Government makes it hard to feel pride
As I watched the July parade and afterward walked among the booths I felt a strange disconnect.
Amy Goodman's July 6 column hit the nail on the proverbial head. She verbalized my growing discontent about our government's actions. How can I feel pride in my country on July Fourth or any other day when our government "has been the prime global opponent of democratic movements" and "drone strikes and the prison at Guantanamo are crimes committed by own government," as Goodman asserts.
The Obama administration seeks to silence whistleblowers like Bradley Manning and Edward Snowden who revealed our government's war crimes. Instead of honoring Snowden, we get a snow job of official lies. The NSA has become the laughing stock of the world. It might be funny if surveillance of all our actions were not prelude to a police state.
I applaud the Tidings for having the courage to print Goodman's columns. As she says, "Grass roots justice movements are the hope, the beacon, the force that will save this country." Each of us must ask ourselves, "What am I doing to counter our government's propaganda and lies?"
Letting others get a word in edgewise
Happiness is in large part a product of how well we relate to other people. Talking is basically how we do it.
This letter is about helping the quiet people among us — especially if there's a young child living in a talkative family. Most of us are better talkers than listeners. That quiet child ("QC") who may be in your family has thoughts that want to come out. But, for many families there's seldom a lull in the conversation when our QC could get a word in edgewise. And, if our QC thinks more slowly, Great Scott and Little Fish Hooks, that sliver of opening zaps by, leaving our QC unspoken.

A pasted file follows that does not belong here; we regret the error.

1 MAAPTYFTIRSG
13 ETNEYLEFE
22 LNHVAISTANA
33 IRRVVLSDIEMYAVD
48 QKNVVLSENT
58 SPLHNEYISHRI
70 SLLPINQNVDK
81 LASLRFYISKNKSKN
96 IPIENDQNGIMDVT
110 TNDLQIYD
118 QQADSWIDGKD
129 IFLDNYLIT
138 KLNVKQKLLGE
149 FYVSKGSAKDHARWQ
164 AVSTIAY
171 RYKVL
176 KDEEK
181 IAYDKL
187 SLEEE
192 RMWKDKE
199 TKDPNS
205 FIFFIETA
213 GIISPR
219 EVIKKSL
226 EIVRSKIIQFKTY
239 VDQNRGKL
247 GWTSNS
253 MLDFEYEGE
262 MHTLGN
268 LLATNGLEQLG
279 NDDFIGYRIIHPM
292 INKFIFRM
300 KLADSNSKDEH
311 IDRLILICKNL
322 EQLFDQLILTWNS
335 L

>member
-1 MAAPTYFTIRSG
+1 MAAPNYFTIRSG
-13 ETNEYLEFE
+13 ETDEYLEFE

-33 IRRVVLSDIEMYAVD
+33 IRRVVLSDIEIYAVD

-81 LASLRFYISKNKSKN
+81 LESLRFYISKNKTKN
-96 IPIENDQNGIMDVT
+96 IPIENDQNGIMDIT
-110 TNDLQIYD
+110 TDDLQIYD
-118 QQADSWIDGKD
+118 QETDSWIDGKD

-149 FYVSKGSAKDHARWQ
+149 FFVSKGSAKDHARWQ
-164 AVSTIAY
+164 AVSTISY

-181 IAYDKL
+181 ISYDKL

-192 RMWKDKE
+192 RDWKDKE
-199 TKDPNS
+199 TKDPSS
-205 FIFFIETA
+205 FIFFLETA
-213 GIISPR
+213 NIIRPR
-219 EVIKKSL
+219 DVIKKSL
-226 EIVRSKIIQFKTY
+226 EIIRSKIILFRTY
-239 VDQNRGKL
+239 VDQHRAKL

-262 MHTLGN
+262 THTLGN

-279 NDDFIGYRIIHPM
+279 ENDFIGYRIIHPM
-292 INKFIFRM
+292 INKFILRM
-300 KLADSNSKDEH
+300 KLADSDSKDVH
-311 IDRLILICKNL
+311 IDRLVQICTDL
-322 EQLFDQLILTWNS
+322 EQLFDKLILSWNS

To those who talk easily I beckon you to frequently zip the mouth/ego and allow several seconds of quiet to go by, ask "How do you do ..." questions of interest to the QC and listen closely to what s/he says. You will be helping to make a child happier.
P.S. I read of a family reunion when everyone was an adult. When the more talkative members asked a quiet member why s/he hadn't shared more, s/he said "I never had the chance."
Please don't block mobility walkway
With the Ashland Chamber of Commerce's Fourth of July parade behind us, can we talk about access and courtesy? Maybe even — as we near the 23rd anniversary of the Americans with Disabilities Act — can we talk about respect for the law?
On Wednesday afternoon, the day before the holiday parade, several people obstructed the mobility walkway that leads to Jackson County Library Services' Ashland library. The walkway was cluttered with blankets and boards, creating an uneven surface and obstacles to safely navigating the path.
I believe these obstructions would have entirely blocked someone using a wheelchair. As it was, they posed a tripping hazard to this patron, who walks assisted by a cane.
I urge library workers to please monitor the walkway during hours that lead up to a parade. And I urge Ashland residents to please keep the walkway clear.
A community tradition of staking your claim to curbside viewing space does not allow you to entirely obstruct a mobility access walkway. Your convenience does not trump my right to safely access public facilities. Thank you for reading.
Beware ye who would drive, park
Driving and parking in Ashland is not for the faint of heart!